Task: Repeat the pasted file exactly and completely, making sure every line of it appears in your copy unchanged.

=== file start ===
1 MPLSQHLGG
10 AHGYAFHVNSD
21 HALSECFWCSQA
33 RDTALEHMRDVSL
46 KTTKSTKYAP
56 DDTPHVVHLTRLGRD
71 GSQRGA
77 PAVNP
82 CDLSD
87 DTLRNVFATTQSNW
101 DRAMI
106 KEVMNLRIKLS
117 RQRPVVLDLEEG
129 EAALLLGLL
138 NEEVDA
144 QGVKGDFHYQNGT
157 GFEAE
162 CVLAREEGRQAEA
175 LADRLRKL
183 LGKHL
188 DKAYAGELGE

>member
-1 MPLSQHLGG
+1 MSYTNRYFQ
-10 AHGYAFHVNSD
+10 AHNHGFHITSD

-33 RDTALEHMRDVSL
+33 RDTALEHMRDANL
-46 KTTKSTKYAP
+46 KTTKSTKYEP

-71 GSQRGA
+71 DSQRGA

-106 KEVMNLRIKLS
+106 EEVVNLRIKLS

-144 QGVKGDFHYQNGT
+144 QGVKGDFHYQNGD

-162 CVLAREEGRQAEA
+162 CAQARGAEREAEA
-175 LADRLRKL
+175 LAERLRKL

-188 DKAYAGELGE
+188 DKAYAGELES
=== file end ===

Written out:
1 MPLSQHLGG
10 AHGYAFHVNSD
21 HALSECFWCSQA
33 RDTALEHMRDVSL
46 KTTKSTKYAP
56 DDTPHVVHLTRLGRD
71 GSQRGA
77 PAVNP
82 CDLSD
87 DTLRNVFATTQSNW
101 DRAMI
106 KEVMNLRIKLS
117 RQRPVVLDLEEG
129 EAALLLGLL
138 NEEVDA
144 QGVKGDFHYQNGT
157 GFEAE
162 CVLAREEGRQAEA
175 LADRLRKL
183 LGKHL
188 DKAYAGELGE

>member
-1 MPLSQHLGG
+1 MSYTNRYFQ
-10 AHGYAFHVNSD
+10 AHNHGFHITSD

-33 RDTALEHMRDVSL
+33 RDTALEHMRDANL
-46 KTTKSTKYAP
+46 KTTKSTKYEP

-71 GSQRGA
+71 DSQRGA

-106 KEVMNLRIKLS
+106 EEVVNLRIKLS

-144 QGVKGDFHYQNGT
+144 QGVKGDFHYQNGD

-162 CVLAREEGRQAEA
+162 CAQARGAEREAEA
-175 LADRLRKL
+175 LAERLRKL

-188 DKAYAGELGE
+188 DKAYAGELES